REFLECTION FROM THE AHA CENTRE MID-TERM REVIEW:
ADJUSTING TO THE NEW NORMAL
The AHA Centre has been implementing working from home arrangements since March 2020, in order to ensure the safety and well-being of its staff during the global pandemic. Adapting to these new working arrangements has been challenging, especially due to the collaborative nature of the AHA Centre’s work. Facilitating collaboration without having direct physical interaction can be tricky, but the AHA Centre has determined to adapt to this new working environment. As an organisation specialising in disaster management and emergency response, the AHA Centre understands that while contexts such as this bring significant upheaval, they also present opportunities to revise and improve.
During the second week of July 2020 the AHA Centre undertook its Mid-Term Review (MTR) workshop. This is an annual activity in which the AHA Centre seeks to assess the progress made towards achieving planned objectives in comparison to its annual work plan. This year’s MTR, however, would be very different from the previous years, as this was the first time that the MTR was conducted fully online.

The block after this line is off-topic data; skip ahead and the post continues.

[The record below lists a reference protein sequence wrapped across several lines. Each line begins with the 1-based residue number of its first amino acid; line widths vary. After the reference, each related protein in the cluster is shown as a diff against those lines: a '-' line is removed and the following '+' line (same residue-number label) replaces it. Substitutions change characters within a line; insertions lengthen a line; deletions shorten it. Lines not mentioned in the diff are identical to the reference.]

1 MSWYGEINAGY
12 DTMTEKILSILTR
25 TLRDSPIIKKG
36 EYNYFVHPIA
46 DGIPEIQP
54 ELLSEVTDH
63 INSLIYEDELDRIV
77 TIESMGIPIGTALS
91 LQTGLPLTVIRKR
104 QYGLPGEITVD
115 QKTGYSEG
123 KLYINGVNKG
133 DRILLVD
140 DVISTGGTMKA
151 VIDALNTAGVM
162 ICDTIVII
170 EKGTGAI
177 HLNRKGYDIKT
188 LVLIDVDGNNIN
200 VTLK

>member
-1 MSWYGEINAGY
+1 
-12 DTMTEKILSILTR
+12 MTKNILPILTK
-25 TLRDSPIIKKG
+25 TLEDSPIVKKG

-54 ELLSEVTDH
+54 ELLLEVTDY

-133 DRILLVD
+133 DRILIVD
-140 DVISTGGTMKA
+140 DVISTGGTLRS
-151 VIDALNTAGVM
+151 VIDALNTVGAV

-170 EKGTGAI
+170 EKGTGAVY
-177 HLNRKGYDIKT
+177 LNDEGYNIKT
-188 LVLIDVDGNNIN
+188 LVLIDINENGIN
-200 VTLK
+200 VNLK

The event was delivered to 42 participants through numerous sessions across five days. It included briefings on the organisation’s work, group sessions to review the work plan for the upcoming term, as well as sessions to provide strategy and direction for programme continuity within the pandemic and ‘new normal’ contexts. There was no shortage of challenges in implementing this year’s MTR, including the logistical challenge to identify the right platform to support collaboration among all AHA Centre staff. In order to facilitate this collaboration, the AHA Centre made use a number of online collaborative tools including MIRO and Wooclap.
Another key challenge was maintaining staff enthusiasm and spirit for the entire duration of the workshop. The online environment has a number of limitations, in particular limitations on communicating and exchanging ideas and information freely. A lack of non-verbal communication can be tiring, and when people are tired enthusiasm can decline. Therefore, in order to maintain staff energy levels to achieve all workshop objectives, the AHA Centre spread out the event across five days instead of the usual three. The team also explored a number of energising and ice-breaking activities suitable for the online environment, and they proved successful in maintain staff engagement and interest.
By the end of the week the AHA Centre successfully achieved all of the MTR workshop objectives. Beyond this, the activity also gave the team an opportunity to continue adapting to the new normal.
Written by : Merry Rismayani & Dipo Summa | Photo Credit : AHA Centre